Dakota County Park Acquisition Includes Vital Trout Stream (MN)

Dakota County, MN – Working in cooperation with the Trust for Public Land, the Dakota County Park Department has increased the size of an existing county park by acquiring 116 acres of spectacular rolling, heavily wooded land in the Southeastern corner of the county. The addition of this property brings together two non-contiguous parcels of the Miesville Ravine Park and protects one of the last remaining streams supporting a native trout population.

Trout Brook, which flows through the property, is a state designated trout stream and one of the few habitats in the Southeastern Metro Region home to native trout. The brook flows through the valley and joins the Cannon River upstream of Welch. The stream’s pristine vegetated fringe is habitat for wildlife and home to a native stand of white pines. The Meisville Ravine Park boundary consists of 1,682 acres, of which over 1,200 acres are currently incorporated into the park. Although it has limited facilities, the park is available to the public for picnics, snow shoeing, angling and hiking.

“This acquisition preserves high-quality natural resource land and provides for passive recreation opportunities,” adds Steve Sullivan, Dakota County Director of Parks. “Future generations will have the opportunity to enjoy this rich landscape.”

The Trust for Public Land negotiated with landowners George and Lee Anne Ellison of Southern Dakota County for the purchase of the property in order to guarantee its protection from the rapid growth occurring in the region and enjoyed by the public for its unique wilderness qualities.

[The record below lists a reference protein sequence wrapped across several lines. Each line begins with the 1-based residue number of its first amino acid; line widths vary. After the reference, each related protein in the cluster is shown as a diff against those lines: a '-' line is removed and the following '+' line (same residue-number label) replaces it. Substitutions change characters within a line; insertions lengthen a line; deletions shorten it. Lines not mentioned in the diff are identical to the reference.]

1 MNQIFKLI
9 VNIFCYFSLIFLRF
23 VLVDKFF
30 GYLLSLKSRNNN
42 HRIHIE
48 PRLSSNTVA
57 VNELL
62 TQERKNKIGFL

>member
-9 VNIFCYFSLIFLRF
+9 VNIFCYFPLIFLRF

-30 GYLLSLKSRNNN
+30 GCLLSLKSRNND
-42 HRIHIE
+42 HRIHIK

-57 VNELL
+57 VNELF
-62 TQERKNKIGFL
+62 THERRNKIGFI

“Ever since we purchased the land, we wanted to keep it in its natural state as much as possible,” notes Mr. Ellison. “Selling it to the park will allow that practice to continue.”

“Undeveloped land is becoming a rare resource in the Twin Cities metropolitan area,” adds TPL Project Manager Micheal Moore. “Both the Dakota County Board of Commissioners and the Met Council recognize the importance public lands play in our overall health and have made concerted efforts to save special places for untold future generations.”

“The Ellison property was a key acquisition for Dakota County,” adds County Commissioner Joe Harris. “It will allow the county to do some enhanced planning and development in the park including expanding the trails and we will be able to stabilize the banks to maintain water quality.”

This is the second cooperative effort involving TPL and Dakota County in the past year. Last April, TPL assisted the county in acquiring 26 acres of undeveloped land in the Southwest corner of the County on Lake Byllesby. The Metropolitan Council appropriated the funds for that park as well.

Founded in 1972, the Trust for Public Land specializes in conservation real estate, applying its expertise in negotiations, public finance, and law to protect land for public use and enjoyment. With both the Midwest Regional Headquarters and the Minnesota State Office located in the Twin Cities, TPL is able to work closely with local communities in meeting their land conservation and public recreation needs. Last year, TPL launched its “Greenprint for Growth” campaign to help rapidly growing communities protect land, sustain healthy economies and promote a high quality of life. For more information, please visit the website at www.tpl.org.